MTUC nationwide picket against Employment Act amendments

0
45

Anil Netto reports on the MTUC’s nationwide picket against amendments to the Employment Act last month.

Photograph: Sembang-sembang

Almost a thousand people in Prai braved a downpour to make their feelings known against the proposed amendments to the Employment Act. The protest was part of a nationwide MTUC picket in 17 locations in the country on 3 November 2011.

The protest began at 5.00pm just as workers were returning home from work.

Passing motorists, especially factory and express bus drivers and lorries heading to the Prai Industrial Estate honked in support as they drove by, each time raising huge cheers from the crowd, many of them with brollies up.

Protesters chanted, “Don’t amend labour laws”, “Jangan tindas pekerja”, and “hancur BN”. The continuous honking of passing motorists was deafening but no one seemed to mind.

In 2007, about a thousand people turned up in Prai as part of a similar nationwide MTUC picket to call for a minimum wage. It was the first step – ahead of the Bersih and Hindraf demonstrations later that year – in the build-up to the “perfect storm” that struck during the March 2008 general election.

Photograph: Sembang-sembang

Apart from factory workers and trade unionists, the crowd in Prai also included several activists from Penang-based NGOs that are part of the Penang Forum.

READ MORE:  How the British suppressed the labour movement in Malaya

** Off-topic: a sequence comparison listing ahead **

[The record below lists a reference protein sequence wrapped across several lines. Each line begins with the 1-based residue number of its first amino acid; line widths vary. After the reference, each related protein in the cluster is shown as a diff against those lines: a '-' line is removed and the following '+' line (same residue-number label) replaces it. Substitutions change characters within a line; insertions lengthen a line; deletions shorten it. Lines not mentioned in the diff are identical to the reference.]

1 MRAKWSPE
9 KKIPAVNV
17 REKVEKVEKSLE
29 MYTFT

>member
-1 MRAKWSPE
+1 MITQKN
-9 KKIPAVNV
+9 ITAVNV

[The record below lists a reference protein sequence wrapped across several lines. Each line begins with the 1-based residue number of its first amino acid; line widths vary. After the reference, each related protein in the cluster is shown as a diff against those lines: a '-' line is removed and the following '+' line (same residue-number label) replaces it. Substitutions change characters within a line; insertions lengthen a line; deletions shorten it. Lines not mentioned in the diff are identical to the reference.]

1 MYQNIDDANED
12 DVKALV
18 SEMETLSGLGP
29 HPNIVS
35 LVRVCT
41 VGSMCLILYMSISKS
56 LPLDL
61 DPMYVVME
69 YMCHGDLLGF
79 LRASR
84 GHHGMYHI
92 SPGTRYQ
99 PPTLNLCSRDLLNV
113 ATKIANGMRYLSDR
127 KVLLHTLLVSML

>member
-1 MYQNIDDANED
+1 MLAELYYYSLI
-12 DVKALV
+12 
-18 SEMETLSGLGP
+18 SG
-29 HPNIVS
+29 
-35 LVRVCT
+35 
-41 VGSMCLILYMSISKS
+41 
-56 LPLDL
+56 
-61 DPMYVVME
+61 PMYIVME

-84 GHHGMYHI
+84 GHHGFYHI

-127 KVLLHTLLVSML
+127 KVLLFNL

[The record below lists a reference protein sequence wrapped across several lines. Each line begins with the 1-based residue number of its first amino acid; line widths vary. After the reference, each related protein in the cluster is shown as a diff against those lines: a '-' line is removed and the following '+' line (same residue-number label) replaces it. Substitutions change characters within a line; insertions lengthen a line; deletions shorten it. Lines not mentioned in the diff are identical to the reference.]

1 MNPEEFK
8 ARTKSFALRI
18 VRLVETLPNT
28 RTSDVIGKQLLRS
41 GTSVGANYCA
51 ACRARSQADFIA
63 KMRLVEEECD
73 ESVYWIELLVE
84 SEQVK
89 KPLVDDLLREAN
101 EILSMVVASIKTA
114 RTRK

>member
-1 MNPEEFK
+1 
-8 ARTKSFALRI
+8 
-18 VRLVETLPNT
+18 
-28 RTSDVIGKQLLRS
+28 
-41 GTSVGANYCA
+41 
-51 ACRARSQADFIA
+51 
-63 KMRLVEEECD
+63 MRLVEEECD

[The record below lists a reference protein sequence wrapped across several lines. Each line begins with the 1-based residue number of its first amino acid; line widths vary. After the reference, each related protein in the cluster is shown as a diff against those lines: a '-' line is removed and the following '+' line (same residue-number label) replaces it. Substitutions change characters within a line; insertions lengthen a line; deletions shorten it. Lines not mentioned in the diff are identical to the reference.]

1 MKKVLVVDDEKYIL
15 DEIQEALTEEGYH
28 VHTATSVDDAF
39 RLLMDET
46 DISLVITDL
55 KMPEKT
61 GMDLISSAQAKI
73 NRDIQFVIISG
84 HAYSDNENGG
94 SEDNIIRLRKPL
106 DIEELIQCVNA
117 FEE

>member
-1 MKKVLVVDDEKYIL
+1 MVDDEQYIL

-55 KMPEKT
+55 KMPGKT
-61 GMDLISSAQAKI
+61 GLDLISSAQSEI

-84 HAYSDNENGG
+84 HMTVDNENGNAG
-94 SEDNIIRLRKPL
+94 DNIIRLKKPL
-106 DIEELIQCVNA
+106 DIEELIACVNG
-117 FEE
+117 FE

Many plainclothes police gathered around, some with video cameras. A few uniformed police guided traffic while others stood around observing.

The demonstration lasted 80 minutes and ended peacefully.

In KL, another 500 people turned up at a gathering in Jalan Raja Laut, while in PJ a crowd gathered along Jalan Barat. Another protest took place in Shah Alam while over in Ipoh, some 200 people gathered in front of the MTUC office.

Workers are worried that the amendments to the Employment Act would dramatically alter employer-employee relationship in situations where outsourced workers supplied by ‘contractors of labour’ are used. The amendments would regard the contractor rather than the factory owner as the employer. In this way, factory owners would be able to wash their hands off their traditional responsibility to the workers, and the workers’ right to unionise would be undermined.

So far, 115 civil society groups from across the region have endorsed a memorandum opposing the amendments.

Anil Netto is honorary treasurer of Aliran

(Visited 226 times, 1 visits today)
Thanks for dropping by! You are one of an increasing number of readers looking up Aliran for independent analyses and views. We work hard to keep these articles free for all to read. But we do need funds to continue the struggle for Justice, Freedom and Solidarity. To maintain our independence, we do not carry any advertisements; nor do we accept funding from dubious sources. So would you consider making a donation to keep us going - or why not become an Aliran member or subscribe to our FREE newsletters.

LEAVE A REPLY

Please enter your comment!
Please enter your name here